This comes with a few caveats: Buildings, brick walls, and similarly bulky obstacles will block the signal — though since you're using a Samsung phone, the tag will likely have pinged you over Bluetooth first, giving you a reasonable idea of its location. And there's an understandable battery hit involved with using UWB versus plain old Bluetooth.
Nevertheless, I found UWB tracking on the whole worked reliably and accurately. SmartThings will prompt you to move your phone around to calibrate, then your device will do some number-crunching and figure out how far away your tag is and in which direction. Even when the tag was hidden in metal containers like an outdoor mailbox, my Galaxy S21 Ultra was able to pick up the tag as soon as there were no buildings directly between phone and tag.
There's also a neat AR (augmented reality) option that can overlay the phone's estimated location on a feed from your rear camera — eventually, a fuzzy green forcefield shows you where the UWB signal is coming from.
Finally, if you still can't locate your tag, there's the option to make it ring audibly.
Battery life is difficult to judge after just over a week's use, not least because the battery readout itself doesn't change until the charge drops below the "sufficient" level of 16%. Samsung says the battery should be good for around five months, though this may depend on how often you're using the more advanced features like UWB tracking. Either way, CR2032 batteries are easy to find and cheap to buy, making those half-yearly battery swaps relatively pain-free.
Samsung Galaxy SmartTag+: What's not good
Most of the Galaxy SmartTag+'s potential disadvantages have to do with the Samsung ecosystem. As a bare minimum barrier to entry, you'll need to be using a Samsung phone running Android 8 or above. Got a Pixel, OnePlus, or any other brand? You're out of luck. And only the very latest (and most expensive) Samsung flagships support the Tag+'s UWB tracking features. That means if you've got a base model Galaxy S21 — an excellent phone, and our pick for best Android phone right now — then no UWB for you.
A high barrier to entry.
The same limitations apply to the tag's smart home capabilities. Your gadgets will need to be compatible with SmartThings in order to work with the SmartTag+. If they're not, that mostly limits the tag to location tracking duties.
The tag's Bluetooth tracking effectiveness will also depend on the density of Samsung phones in your area. This means if you're in a built-up area in the U.S. or Western Europe, you're probably fine. But users in more rural areas, or countries where Samsung has a smaller market share, may find the Tag+ hobbled by the lack of nearby Galaxies.
Samsung needs to do a better job of preventing SmartTag abuse.
There's also the question of preventing misuse of small location trackers like the SmartTag+, an issue Apple has already grappled with following the recent AirTag launch. Devices like this can easily be used to illicitly track individuals' locations without their knowledge, and currently, Samsung only offers barebones tools to prevent this. On a Samsung phone, the option to scan for unknown tags nearby is hidden under several layers of menus in the SmartThings app. And on non-Samsung devices, SmartThings doesn't appear to have this feature at all at present — the option didn't appear on my Pixel 5, even after logging in with a Samsung account. As Apple has recently discovered, preventing misuse of products like this is just as important as making sure they work as advertised, and it's disappointing to see Samsung doing the bare minimum in this area.
Finally, while you won't be changing the device's battery on a regular basis, it's worth noting that the tag is extremely difficult to open up without using excessive amounts of force. In doing so, it's incredibly easy to scratch the tag's soft-touch plastic coating. I found the most reliable way to crack the device open was to use the blunt end of a SIM removal tool, but even then, the amount of force required felt like I was going to damage something.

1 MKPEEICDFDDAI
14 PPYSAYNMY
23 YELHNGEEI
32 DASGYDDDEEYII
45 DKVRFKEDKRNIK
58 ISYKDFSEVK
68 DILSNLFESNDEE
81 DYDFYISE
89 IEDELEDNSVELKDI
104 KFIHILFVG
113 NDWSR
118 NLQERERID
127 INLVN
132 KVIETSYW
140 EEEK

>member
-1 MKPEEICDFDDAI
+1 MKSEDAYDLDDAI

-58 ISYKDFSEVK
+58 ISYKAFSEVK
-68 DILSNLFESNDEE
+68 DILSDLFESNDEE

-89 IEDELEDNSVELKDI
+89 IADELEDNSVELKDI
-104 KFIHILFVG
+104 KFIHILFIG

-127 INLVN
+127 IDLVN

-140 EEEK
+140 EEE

Samsung Galaxy SmartTag+: Competition
The Galaxy SmartTag+'s main rival is its direct predecessor, the vanilla SmartTag. If you don't own a bleeding-edge Samsung flagship that supports UWB, there's no need to buy the SmartTag+. Your experience with the regular SmartTag will be identical, and you'll have an extra $10 in your pocket.
The other major competitor is the Tile Pro, which also sells for $30 and offers broader smartphone compatibility. However, Tile is also limited to Bluetooth tracking, and performance may vary depending on the coverage of the Tile network in your area.
And then there's, there's Apple's AirTag, which of course, is aimed at iPhone owners and not the Galaxy faithful. It's cheaper than the Galaxy SmartTag+ and has the benefit of being able to leverage almost every iPhone in the world to track its location. Apple's tag, however, lacks UWB support for narrowing down its location once you're nearby.
Samsung Galaxy SmartTag+: Should you buy it?
You should buy this if ...
- You own a recent Samsung flagship phone
- You're already fully bought into the Samsung ecosystem
- You want to track things from afar and up close
You shouldn't buy this if...
- You don't own a Samsung phone that supports UWB
- You need your battery to last longer than a few months
Like the regular Galaxy SmartTag, the SmartTag+ provides reliable location tracking out in the world, thanks to Samsung's massive smartphone market presence. And if you own a Galaxy Note 20 Ultra, S21+, S21 Ultra, or Z Fold 2, you'll probably find $10 is a reasonable premium to use the Tag+'s newfangled nearby scanning capabilities.
But the Tag+'s value proposition also depends on your commitment to the Samsung ecosystem. If you change to a non-Samsung smartphone in future, your new device won't be able to track your tag. And if you've opted for another company like Google or Amazon for your smart home, you'll miss out on a subset of this tag's features.
Despite those caveats, though, the Galaxy SmartTag+ is the best Android-compatible alternative to the Apple AirTag. And it's likely to stay that way until Google, with its ability to leverage the entire Android install base, produces one of its own.